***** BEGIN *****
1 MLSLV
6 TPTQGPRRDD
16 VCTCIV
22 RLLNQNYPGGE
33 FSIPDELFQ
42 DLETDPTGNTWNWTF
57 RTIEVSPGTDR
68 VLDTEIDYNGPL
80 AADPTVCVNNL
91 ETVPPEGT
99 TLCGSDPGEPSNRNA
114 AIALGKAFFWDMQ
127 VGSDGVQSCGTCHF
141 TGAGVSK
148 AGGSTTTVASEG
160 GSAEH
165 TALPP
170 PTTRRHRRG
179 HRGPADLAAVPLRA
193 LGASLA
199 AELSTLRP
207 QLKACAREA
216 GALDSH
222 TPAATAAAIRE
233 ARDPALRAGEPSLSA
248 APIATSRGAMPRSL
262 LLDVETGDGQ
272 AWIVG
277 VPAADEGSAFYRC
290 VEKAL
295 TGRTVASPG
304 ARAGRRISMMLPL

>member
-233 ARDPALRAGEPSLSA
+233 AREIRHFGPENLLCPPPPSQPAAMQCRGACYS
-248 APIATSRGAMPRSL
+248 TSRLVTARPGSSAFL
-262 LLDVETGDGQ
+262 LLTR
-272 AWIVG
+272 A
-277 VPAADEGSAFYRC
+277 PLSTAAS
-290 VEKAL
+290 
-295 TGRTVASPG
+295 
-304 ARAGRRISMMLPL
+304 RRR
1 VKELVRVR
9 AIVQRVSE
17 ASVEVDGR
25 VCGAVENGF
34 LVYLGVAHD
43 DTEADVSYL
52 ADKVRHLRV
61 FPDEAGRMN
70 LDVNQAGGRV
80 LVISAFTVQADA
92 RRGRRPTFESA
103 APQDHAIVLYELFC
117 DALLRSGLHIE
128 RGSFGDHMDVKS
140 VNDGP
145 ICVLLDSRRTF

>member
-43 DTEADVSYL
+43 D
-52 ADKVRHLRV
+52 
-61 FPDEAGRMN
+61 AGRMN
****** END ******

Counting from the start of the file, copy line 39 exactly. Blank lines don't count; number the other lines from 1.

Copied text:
+262 LLTR